Bravo Stephen! This is one of the few letters that hit to every aspect of the importance of voting NO on Measure B. Those that are anti-tourists and favor big box stores versus quality development should put their homes on the market or give their landlords notice and move to a different town. Ukiah perhaps? You are the people that don’t contribute to the town financially or socially. There are plenty of other towns that have no culture or aren’t part of the wine country tourist industry. WIthout the wine country experience Sonoma would be like Ukiah. I guarantee you can buy a place there and be happy if you plan on voting Yes on Measure B. I only hope those in favor of Measure B get out and rally their friend and family to vote No on Measure B. Sonoma will die on the vine and continue to expand and develop in way that won’t add to the charm and style Sonoma is so quickly losing with measures like B that are sure to destroy Sonoma.

  • Robert Piazza

    Yes, very well presented Stephen!

  • bob edwards

    Those who attended this evening’s Chamber of Commerce-sponsored “Forum on Measure B” learned that while my friend Steve is a good writer, none of what he says about Measure B is actually true. In fact, on most of his points, just the opposite. If pressed, the Steve Kyle I knew from the Healthcare Coalition days would chuckle and have to admit they might be at least a wee bit ‘Fact-Lite.” In return, I would of course agree, but give him high marks for his good spelling thus cementing our friendship.

    Seriously, funded by deep-pocket developer money, those opposed to Measure B have been able to do polling which is undoubtedly confirming what everyone already knows: Measure B is widely popular with City of Sonoma voters, and that those derided and scorned by the Chamber of Commerce (and the former publisher of this newspaper) as ‘a vocal minority’ are in fact the majority.

    Which is why the developer-funded opposition has launched a no-holds-barred, spare-no-money assault on Measure B in yet another effort to intimidate voters with dire predictions of Economic Doom (if not the Rapture itself) should Measure B pass.

    I say ‘yet another’ because, as was noted this evening without protest or contradiction, the harem-scarem arguments against Measure B are the very same sorry arguments voters soundly rejected in all other attempts by monied special interests to ruin the unique small-town character of Sonoma in the name of profit, if not greed.

    In refusing to be frightened, voters repeatedly ignored those shop-worn scare-tactics in the process of rejecting the big casino at Sears Point, the grand Rosewood Resort on Shocken Hill, the white elephant hospital on Joe Leveroni’s farm, and the effort to stop the creation of Sonoma’s Urban Growth Boundary, among others. All efforts to commercialize, corporatize, monetize and otherwise turn Sonoma into another wine-country theme park.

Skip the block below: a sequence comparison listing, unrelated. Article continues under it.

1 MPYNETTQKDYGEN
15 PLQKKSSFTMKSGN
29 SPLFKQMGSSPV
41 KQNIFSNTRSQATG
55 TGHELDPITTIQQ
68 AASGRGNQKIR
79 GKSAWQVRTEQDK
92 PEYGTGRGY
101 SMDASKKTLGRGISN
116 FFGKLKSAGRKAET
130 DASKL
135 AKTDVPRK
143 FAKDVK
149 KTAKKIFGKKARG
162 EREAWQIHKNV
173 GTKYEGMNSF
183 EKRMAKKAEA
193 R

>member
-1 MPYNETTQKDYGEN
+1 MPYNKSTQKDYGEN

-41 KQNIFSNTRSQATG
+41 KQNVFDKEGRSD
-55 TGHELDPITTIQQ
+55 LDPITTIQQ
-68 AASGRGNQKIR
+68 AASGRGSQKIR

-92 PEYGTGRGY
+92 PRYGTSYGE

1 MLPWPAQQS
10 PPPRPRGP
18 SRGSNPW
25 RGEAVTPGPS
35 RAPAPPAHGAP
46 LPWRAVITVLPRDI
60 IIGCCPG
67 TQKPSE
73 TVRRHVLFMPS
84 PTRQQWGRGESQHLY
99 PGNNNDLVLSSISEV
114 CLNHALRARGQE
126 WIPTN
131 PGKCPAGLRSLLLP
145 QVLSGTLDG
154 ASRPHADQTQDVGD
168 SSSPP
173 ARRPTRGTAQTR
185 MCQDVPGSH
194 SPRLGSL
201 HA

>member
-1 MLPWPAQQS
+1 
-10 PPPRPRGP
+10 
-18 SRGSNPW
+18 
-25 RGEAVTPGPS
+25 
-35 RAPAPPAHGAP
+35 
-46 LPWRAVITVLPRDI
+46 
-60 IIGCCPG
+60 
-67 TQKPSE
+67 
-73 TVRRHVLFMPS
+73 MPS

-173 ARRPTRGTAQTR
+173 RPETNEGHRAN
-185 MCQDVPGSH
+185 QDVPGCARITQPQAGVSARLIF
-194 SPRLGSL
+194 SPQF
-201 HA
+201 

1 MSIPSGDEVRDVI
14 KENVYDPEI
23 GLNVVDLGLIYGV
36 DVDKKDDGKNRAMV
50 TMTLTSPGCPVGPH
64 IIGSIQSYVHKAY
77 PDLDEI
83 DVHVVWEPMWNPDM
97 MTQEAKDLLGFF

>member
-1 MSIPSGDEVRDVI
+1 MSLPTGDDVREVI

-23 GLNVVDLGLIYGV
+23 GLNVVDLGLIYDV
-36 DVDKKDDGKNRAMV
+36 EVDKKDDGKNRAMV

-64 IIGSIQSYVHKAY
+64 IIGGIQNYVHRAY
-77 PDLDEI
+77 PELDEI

It’s hard to predict turnout in a special election, but if contacts with voters are any indication, Measure B is en route to passing by at least two to one. All the fear-mongering & phony predictions of economic doom are again falling on deaf ears, not because people aren’t listening but because they’ve heard it all before, & from many of the “usual suspects.”

    And if they haven’t heard it before, supporters of Measure B — all local & unpaid ordinary citizens — are walking the City’s precincts house by house, talking to voters about Measure B and the importance of preserving Sonoma.

  • Fred Allebach

    If the ballot initiative process is entirely legal and as much of a valid process in place as any other form of government, why is it being disparaged as subversive when all people are doing is exercising their rights?

    Regarding the funding of public education, why is it that the Equal Education Opportunity Act has morphed into public schooling being dependent on private charity? On this tack, we need high end boozers to spend money on 100 dollar dinners and 300 a pound cheese so that poor kids will have the chance to learn to read?

  • Fred Allebach

    If Measure B opponents would all move to Texas, they would find no regulations at all, environmental or developmental, a disenfranchised working class with no voting power and plenty of opportunities for “sustainable” hotel projects. Why they would want to live here in the liberal Bay Area that is up to 80% blue is beyond me. The majority here value progressive ideas, not regressive. But since the logical conclusion is that if you don’t like it, leave, then Texas is the place to go, where the politicians can barely talk intelligibly and there will be no limits on any business ventures.